Education Rally to Save OK Schools

Save the date for the Oklahoma PTA’s Bright Future rally at the Oklahoma State Capitol on Monday, March 30.

Last week I was listening to some Tulsa teachers. The setting was informal. I had known one of the teachers for many years; the other, I had just met. As I listened to the conversation, I was struck by their dedication to education and concern for their students. Both had been teaching for many years, and, sadly, both were looking for ways to leave the profession.

They were grateful for Supt. Hofmeister’s proposal to raise teacher pay in the state. Mississippi and South Dakota are the only states with lower average teacher pay than Oklahoma. It’s no wonder that Oklahoma is short 1,000 teachers. Hofmeister’s plan would give teachers an extra $2,000 in 2015-16, and then increase it incrementally to reach a $5,000 increase over several years. The teachers I was listening to said they were glad to have the superintendent’s support, but $2,000 isn’t much when you’re already working a couple of jobs besides teaching to make ends meet. And, with the budget deficit, no one is very hopeful that even with Hofmeister’s support, the OK Legislature will fund education.

This is a lesson in voting. The citizens of Oklahoma voted out former State Superintendent Barresi because they didn’t like her sledge-hammer policies, but many of those policies are still supported by the governor and the legislature.

Most teachers don’t go into the job because it’s high paying. They know how much teachers make. The “reforms” have made it difficult for teachers to do their jobs. One teacher commented that he has a hard time fitting in teaching because standardized testing takes up huge chunks of time. Another commented on how a kindergarten teacher in her school had to take days to read evaluation questions to each of her students because they couldn’t read. And, schools have crowded classrooms, never-ending strings of substitutes and more inexperienced teachers – not exactly a combination for success.

Not only is this the work environment for teachers, but it’s the learning environment for our children.

From what I hear as I listen to educators, teachers are not opposed to being evaluated, but they are opposed to unfair evaluations. Standardized test scores are a terrible way to evaluate students and teachers. Professional educators know this. I know an easy way to make a bunch of low-performing teachers become high performing in an instant. The low-performing teachers are usually in high-poverty schools in struggling communities. Take the teachers from that school, put them in a school located in a high socio-economic area and, voila, you’ll get high-performing teachers in an instant. Think back to your own school experiences, or your children’s. I can think of instances where my child didn’t have a great teacher, but the class made her look really good because the students were already so high performing.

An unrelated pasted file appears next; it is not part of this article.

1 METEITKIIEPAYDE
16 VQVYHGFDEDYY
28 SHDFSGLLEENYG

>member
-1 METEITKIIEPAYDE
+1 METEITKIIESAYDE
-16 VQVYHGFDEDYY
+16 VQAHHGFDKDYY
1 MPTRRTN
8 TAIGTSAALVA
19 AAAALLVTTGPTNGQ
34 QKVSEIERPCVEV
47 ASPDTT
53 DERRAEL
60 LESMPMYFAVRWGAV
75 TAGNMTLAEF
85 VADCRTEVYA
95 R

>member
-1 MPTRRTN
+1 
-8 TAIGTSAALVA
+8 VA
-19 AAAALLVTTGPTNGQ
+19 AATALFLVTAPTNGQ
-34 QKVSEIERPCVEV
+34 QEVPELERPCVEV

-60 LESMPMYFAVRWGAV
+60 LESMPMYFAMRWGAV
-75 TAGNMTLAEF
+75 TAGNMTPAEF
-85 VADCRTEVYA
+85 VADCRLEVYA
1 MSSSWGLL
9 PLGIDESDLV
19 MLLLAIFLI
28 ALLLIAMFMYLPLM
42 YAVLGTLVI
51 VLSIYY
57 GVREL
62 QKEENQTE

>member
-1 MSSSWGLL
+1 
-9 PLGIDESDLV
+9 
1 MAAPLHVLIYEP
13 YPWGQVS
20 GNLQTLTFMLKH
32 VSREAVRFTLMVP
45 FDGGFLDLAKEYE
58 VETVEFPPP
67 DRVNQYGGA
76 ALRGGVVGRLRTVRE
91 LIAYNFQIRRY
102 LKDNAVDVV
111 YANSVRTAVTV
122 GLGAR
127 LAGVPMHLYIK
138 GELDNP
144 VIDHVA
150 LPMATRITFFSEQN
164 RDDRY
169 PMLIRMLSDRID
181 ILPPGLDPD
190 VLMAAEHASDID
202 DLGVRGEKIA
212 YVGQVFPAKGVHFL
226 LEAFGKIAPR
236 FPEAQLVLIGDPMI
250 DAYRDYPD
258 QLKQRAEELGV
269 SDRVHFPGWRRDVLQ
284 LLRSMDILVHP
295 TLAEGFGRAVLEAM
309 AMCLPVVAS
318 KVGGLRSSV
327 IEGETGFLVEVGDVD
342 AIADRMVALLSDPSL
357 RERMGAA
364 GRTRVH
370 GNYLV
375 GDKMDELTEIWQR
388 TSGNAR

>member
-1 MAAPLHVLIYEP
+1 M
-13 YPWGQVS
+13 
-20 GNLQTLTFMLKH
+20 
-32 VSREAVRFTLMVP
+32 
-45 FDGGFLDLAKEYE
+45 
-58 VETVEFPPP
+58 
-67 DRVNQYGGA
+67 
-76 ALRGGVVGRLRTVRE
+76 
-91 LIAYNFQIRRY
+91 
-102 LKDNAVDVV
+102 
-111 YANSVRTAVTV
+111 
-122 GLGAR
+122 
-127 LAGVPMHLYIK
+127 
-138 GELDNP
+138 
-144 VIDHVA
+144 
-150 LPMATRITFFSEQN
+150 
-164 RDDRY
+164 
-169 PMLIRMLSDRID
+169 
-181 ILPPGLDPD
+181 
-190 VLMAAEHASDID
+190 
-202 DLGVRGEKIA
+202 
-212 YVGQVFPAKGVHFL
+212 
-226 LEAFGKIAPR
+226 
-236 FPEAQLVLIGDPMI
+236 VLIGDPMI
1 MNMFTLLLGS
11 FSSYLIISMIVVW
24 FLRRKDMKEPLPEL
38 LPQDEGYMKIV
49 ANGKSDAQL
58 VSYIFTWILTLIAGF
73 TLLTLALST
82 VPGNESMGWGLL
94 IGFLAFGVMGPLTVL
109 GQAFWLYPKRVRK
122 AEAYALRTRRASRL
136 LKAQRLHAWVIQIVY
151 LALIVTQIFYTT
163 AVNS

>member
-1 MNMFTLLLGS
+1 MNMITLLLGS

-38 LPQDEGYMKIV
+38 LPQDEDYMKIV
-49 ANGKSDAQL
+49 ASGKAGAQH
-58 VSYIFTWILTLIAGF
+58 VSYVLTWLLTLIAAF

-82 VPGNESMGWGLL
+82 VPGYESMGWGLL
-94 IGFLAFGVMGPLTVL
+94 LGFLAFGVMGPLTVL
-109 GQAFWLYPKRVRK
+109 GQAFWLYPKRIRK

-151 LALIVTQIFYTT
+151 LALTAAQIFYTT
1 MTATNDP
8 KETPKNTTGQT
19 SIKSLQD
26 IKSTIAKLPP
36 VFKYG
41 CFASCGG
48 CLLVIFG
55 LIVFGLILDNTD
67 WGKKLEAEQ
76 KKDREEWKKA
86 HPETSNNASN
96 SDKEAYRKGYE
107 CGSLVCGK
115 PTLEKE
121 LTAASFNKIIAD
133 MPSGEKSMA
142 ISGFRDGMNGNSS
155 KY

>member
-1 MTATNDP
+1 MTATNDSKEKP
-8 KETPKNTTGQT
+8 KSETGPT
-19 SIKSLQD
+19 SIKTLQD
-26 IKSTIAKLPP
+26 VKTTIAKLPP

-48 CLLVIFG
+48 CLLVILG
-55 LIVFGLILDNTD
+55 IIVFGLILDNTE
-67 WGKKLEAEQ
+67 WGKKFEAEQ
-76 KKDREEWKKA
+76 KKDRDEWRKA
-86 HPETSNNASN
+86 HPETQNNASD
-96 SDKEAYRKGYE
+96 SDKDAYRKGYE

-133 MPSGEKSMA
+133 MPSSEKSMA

But back to that teacher raise. More money would certainly help Oklahoma recruit and retain teachers, despite the lack of respect (that’s going on across the nation). At least in Oklahoma, teachers now have a state superintendent who seems to be supportive of them. Is there hope for an increase in the education budget? There doesn’t seem to be hope for an increase in any budget unless the Legislature does something about closing the state budget gap that’s looming. It’s not just education that will get the ax. And, the thing is, most of us won’t even notice the tax cut, but we will notice the cut in state services.

The Oklahoma Policy Institute has outlined some reasonable options to solve Oklahoma’s budget woes. You can find it here.

And, please save the date for the Oklahoma PTA’s Bright Future rally at the Oklahoma State Capitol on Monday, March 30.

Here are the talking points:

A High Quality Teacher for Every Classroom


  • Long-term plan to improve teacher compensation for regional competitiveness.
  • Policy changes to strengthen and sustain the teacher pipeline.


  • Oklahoma started the 2014-2015 school year about 1,000 teachers short.
  • Oklahoma has teacher shortages in rural, suburban and urban areas throughout the state and in nearly every grade level/subject area.
  • Oklahoma has approved 500 emergency teaching certificates for teachers who are not yet fully qualified in the area they are teaching.
  • Oklahoma has 40,000 more public school students than in 2008, but fewer teachers.
  • Oklahoma’s average teacher salary is more than $3,200 below the regional average and the lowest of surrounding states.


  • Increase teacher pay to the regional average.
  • Establish policies/incentives to recruit students into colleges of education.
  • Establish policies/competitive compensation packages to keep teacher graduates in Oklahoma.
  • Streamline certification process for out-of-state teachers who are highly qualified and want to teach in Oklahoma.
  • Ease financial restrictions for retirees who want to return to the classroom.
  • Establish policies to support new educators in their first three years of teaching.

If you can’t go, let others know about it, and contact your legislator.

Categories: Editor’s Blog